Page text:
Potpourri of witnesses

The state has lined up more than 200 witnesses that include former judge Willem Heath and other key figures to testify in its fraud and corruption case against ANC president Jacob Zuma.

The state has lined up more than 200 witnesses that include former judge Willem Heath and other key figures to testify in its fraud and corruption case against ANC president Jacob Zuma.

Zuma will appear in the Pietermaritzburg high court on August 14 on 16 charges that include 12 counts of fraud, two of corruption, one of racketeering and one of money laundering.

The two South African subsidiaries of Thales International, formerly Thomson-CFS Thint Holding (Southern Africa), and Thint - each face a charge of racketeering and two counts of corruption.

The state filed the indictment on Friday with a list of 218 witnesses that includes Independent Democrat party leader Patricia de Lille; former ANC MP Andrew Feinstein; former chairman of parliament's standing committee on public accounts, Gavin Woods; Durban business tycoon Vivian Reddy; Nelson Mandela's former attorney Ismail Ayob and KPMG forensic auditor Johan van der Walt whose testimony was crucial during the Schabir Shaik trial.

He had revealed that Reddy had helped Zuma obtain a R900000 bond. Reddy signed surety for part of it and then made the monthly R12000 bond repayment until March 2004.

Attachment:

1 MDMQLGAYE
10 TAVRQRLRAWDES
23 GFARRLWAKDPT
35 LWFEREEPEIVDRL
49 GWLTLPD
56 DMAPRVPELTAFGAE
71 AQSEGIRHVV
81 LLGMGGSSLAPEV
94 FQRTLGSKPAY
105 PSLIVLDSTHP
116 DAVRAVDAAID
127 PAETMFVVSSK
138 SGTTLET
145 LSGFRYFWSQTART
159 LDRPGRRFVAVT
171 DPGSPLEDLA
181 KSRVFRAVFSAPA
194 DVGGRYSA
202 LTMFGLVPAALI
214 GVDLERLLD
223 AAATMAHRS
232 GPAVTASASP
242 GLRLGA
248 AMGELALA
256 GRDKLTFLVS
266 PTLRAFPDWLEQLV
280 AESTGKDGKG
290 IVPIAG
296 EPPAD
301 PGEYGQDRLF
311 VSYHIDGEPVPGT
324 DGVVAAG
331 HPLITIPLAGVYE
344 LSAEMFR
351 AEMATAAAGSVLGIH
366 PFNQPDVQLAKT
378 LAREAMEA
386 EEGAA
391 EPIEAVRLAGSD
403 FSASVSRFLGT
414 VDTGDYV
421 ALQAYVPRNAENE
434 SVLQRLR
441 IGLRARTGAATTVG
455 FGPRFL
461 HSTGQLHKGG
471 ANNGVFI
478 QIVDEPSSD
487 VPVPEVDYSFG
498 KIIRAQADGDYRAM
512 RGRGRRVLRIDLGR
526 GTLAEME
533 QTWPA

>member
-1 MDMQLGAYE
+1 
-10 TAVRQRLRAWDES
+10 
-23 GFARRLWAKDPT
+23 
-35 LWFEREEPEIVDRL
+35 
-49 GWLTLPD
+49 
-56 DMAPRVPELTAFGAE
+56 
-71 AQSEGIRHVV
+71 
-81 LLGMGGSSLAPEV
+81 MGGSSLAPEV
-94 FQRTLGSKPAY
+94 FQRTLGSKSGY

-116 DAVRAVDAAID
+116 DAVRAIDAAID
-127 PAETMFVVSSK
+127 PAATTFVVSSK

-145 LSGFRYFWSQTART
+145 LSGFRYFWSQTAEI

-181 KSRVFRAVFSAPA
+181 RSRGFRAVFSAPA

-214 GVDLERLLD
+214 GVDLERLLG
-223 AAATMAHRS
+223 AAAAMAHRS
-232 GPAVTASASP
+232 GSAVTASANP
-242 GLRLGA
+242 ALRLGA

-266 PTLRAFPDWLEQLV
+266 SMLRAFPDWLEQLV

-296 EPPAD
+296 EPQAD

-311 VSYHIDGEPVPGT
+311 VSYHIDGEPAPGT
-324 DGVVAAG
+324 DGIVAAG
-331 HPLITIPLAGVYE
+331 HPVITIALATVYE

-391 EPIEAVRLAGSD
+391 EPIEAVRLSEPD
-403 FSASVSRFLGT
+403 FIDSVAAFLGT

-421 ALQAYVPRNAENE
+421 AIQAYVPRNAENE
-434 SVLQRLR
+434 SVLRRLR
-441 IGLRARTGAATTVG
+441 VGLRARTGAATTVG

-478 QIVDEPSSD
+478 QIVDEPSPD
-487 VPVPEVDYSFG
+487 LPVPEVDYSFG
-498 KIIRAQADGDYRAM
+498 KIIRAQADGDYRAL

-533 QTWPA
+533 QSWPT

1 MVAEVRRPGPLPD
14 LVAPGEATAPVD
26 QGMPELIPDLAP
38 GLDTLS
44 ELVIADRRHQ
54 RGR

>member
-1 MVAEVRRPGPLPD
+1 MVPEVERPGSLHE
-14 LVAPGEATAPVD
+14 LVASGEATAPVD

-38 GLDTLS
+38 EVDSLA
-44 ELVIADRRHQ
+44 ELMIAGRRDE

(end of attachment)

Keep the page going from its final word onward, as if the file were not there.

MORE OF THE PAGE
Another notable name is that of Richard Young, the Cape Town businessman whose company, C2I2 Systems, lost out on a bid to supply combat technology for the navy's new corvettes to African Defence Systems - a company in which convicted fraudster Schabir Shaik and Thint had stakes.

The three secretaries who were crucial in implicating Shaik are also on the witness list. Shaik's former personal assistant Bianca Singh as well as the secretaries of former Thint boss Alain Thetard - Susan Delique and Marion Marais - are also expected to testify.

It was Delique who typed out the note that would later become the so-called "encrypted fax" which records an alleged bribe of R500000 a year for Zuma from Thomson CSF. In her testimony during the Shaik trial Delique said Thetard had told her to type the agreement and fax it in encrypted form to France.

Attached to the indictment filed on Friday was also a spreadsheet which detailed a list of payments allegedly made by Shaik and his companies for school fees and allowances totalling R4072499,85 for Zuma's children from October 25 1995 to July 1 2005.

The latest developments to charge Zuma have been met with criticism by Zuma's lawyer Michael Hulley with his political allies claiming the charges are "trumped up".

Hulley yesterday said the timing of the indictment had confirmed the long-held view that the Scorpions were influenced and their prosecution informed by political considerations.

"The timing of the service of the indictment is calculated to quickly redress the popular support and call to leadership of the ANC which Mr Zuma's election so obviously demonstrates." - Sapa

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